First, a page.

“Some people were really excited until they found out it only applies to simple possession. A lot of them were frustrated. They were very saddened that it didn’t help them.”
– Weldon Angelos, co-founder of the Weldon Project
Shepard spent nine years in federal prison after being convicted of conspiring to distribute marijuana. When she was released, she had two weeks to find a job or risk violating the terms of her probation. Having a felony record made it difficult to find employment or a place to live — but she knew that if she failed, she risked going back to prison. For people on probation, “there’s no room for falling or tripping,” she said.
Even now, stably employed, Shepard still deals with constant anxiety stemming from her conviction and her two remaining years of supervised release. “It’s the feeling, the tenseness I get when a police officer pulls up next to me,” she said. “I’m not doing anything wrong. I’m fully licensed, fully insured. But just that knowing of what can come from it — I would be back in prison, serving the remainder of my sentence. Once he passes me, then I can feel my hands relax, and my shoulders let down. But it’s like that all the time.”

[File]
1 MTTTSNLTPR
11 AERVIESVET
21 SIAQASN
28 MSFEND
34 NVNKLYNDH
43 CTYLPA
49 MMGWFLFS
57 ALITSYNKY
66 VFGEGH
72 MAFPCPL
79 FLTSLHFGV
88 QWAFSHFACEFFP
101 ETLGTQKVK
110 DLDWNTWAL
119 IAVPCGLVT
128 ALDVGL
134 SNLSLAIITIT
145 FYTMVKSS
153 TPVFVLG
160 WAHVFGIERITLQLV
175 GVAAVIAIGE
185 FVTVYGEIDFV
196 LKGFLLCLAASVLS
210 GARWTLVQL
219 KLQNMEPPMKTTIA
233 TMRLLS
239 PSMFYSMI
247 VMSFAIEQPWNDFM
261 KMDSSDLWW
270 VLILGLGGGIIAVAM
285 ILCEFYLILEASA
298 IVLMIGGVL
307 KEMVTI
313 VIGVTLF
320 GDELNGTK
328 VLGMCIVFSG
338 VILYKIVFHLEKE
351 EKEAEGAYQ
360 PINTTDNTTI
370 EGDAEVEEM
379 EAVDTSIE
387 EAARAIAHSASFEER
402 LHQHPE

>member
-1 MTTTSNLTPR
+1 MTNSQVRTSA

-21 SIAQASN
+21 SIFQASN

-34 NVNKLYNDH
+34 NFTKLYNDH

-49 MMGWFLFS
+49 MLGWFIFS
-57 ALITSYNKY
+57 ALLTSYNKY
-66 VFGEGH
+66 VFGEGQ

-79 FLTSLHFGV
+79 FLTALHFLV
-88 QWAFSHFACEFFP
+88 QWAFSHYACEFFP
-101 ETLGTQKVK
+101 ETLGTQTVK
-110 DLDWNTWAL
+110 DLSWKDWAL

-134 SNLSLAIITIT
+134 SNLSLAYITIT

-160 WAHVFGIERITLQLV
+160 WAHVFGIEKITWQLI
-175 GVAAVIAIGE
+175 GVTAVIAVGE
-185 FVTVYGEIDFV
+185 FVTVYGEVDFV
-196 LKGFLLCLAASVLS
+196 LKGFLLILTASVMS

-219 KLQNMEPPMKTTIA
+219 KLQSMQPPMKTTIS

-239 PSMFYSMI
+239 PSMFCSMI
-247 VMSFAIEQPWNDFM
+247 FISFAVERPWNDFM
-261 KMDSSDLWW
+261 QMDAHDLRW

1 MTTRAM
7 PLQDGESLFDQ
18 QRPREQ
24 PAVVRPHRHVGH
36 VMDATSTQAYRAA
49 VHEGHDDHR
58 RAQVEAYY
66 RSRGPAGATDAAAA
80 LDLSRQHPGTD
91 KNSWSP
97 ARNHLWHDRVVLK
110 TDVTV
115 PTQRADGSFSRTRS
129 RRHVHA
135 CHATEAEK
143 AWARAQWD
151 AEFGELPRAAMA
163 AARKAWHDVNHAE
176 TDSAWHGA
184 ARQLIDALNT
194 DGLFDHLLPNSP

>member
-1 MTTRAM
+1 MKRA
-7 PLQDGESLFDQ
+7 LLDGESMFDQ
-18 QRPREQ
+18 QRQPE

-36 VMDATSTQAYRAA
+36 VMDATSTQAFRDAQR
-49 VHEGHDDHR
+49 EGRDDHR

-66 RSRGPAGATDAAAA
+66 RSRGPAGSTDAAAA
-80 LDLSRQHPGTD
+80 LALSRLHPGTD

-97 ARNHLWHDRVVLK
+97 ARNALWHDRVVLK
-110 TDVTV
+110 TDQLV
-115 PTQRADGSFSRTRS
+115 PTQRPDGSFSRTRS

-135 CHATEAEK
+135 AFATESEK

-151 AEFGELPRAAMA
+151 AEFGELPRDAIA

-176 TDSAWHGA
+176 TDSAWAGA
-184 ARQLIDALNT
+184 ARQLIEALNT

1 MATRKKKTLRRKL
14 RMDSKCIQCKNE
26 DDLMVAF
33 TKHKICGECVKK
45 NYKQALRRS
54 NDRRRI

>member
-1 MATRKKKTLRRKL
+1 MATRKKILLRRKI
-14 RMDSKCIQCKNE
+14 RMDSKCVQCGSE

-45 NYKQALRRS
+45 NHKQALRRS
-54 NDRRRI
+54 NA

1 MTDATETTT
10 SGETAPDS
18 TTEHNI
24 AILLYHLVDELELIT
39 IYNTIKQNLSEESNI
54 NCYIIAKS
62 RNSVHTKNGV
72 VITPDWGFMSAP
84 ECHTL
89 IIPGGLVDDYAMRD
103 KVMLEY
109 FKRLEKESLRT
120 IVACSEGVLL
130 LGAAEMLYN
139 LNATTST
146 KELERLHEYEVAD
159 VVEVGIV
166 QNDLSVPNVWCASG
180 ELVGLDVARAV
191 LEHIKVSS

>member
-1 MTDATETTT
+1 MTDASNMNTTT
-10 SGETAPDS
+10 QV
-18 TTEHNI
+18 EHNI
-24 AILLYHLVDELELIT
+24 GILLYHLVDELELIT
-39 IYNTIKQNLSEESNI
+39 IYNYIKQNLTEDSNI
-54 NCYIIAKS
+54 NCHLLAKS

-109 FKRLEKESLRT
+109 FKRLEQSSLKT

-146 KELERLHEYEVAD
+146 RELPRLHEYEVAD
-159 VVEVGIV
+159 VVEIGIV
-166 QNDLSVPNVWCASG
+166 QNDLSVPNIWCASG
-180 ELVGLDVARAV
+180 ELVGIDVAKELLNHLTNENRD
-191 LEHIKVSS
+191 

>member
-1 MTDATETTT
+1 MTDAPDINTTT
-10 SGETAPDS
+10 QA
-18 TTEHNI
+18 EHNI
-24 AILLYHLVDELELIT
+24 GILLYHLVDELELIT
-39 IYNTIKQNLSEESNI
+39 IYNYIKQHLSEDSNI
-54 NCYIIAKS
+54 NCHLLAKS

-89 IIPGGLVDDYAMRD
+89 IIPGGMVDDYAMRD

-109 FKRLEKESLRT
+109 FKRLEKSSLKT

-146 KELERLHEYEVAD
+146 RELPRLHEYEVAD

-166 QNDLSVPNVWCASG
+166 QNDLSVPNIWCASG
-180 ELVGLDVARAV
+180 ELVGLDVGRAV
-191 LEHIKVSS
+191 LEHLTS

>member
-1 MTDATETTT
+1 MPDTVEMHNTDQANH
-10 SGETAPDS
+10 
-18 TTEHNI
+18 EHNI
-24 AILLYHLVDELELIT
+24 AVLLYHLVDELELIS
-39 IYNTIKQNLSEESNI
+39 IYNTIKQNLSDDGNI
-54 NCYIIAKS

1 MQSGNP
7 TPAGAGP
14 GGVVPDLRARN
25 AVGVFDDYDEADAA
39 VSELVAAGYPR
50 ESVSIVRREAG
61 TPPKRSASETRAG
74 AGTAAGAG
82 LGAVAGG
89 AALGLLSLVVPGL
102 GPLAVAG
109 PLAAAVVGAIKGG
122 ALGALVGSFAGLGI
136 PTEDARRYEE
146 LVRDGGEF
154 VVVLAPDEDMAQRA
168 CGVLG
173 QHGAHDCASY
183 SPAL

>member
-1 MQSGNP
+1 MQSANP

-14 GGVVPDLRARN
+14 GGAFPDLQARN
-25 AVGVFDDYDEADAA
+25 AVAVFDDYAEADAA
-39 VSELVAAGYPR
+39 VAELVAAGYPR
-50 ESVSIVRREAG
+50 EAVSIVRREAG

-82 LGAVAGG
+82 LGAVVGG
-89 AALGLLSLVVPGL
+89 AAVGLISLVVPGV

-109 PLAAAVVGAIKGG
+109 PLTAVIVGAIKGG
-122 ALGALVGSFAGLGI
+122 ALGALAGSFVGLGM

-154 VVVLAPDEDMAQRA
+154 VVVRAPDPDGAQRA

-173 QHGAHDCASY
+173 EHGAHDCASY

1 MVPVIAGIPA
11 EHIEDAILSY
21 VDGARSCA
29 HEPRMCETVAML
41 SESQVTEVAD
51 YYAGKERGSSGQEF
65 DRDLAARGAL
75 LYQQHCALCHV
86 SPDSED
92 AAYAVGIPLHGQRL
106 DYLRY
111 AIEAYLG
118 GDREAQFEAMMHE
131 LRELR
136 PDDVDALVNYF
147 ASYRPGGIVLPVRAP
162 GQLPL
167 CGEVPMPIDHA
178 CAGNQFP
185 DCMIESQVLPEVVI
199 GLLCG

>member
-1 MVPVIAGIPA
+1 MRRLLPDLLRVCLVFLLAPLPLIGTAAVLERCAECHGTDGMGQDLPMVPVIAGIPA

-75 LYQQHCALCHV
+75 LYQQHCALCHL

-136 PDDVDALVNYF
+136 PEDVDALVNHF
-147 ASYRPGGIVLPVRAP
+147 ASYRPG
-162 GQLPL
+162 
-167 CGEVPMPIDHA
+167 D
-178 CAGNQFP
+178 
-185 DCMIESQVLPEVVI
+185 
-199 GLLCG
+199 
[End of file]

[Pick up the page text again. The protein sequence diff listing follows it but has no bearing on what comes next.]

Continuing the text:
It’s difficult to pin down an exact number of people who are currently incarcerated or facing post-release restrictions because of weed convictions. For the tens of thousands who don’t benefit from Biden’s policy shift, “there’s mixed feelings,” said Weldon Angelos, co-founder of the Weldon Project, an organization that helps people with cannabis convictions apply for clemency. “Some people were really excited until they found out it only applies to simple possession. A lot of them were frustrated. They were very saddened that it didn’t help them. But there are others that feel like this is a good step in the right direction.”
When Angelos was getting his start as a hip-hop music producer, he sold small amounts of weed to help pay the bills. Eventually, he landed a record deal and put out an album with Snoop Dogg. Just as his career was taking off, an acquaintance who had recently gotten out of prison asked Angelos to sell him weed. Unaware that the acquaintance had become a confidential informant, Angelos sold him $300 worth of cannabis on three separate occasions.
Prosecutors made the stunning decision to charge Angelos with 20 different federal crimes that carried a mandatory minimum sentence of more than 100 years in prison if he was convicted on all counts. He was ultimately convicted on 16 of the counts, resulting in a mandatory 55 years in federal prison, a sentence the George W. Bush-appointed federal judge in the case, Paul Cassell, described as “unjust and cruel and even irrational.”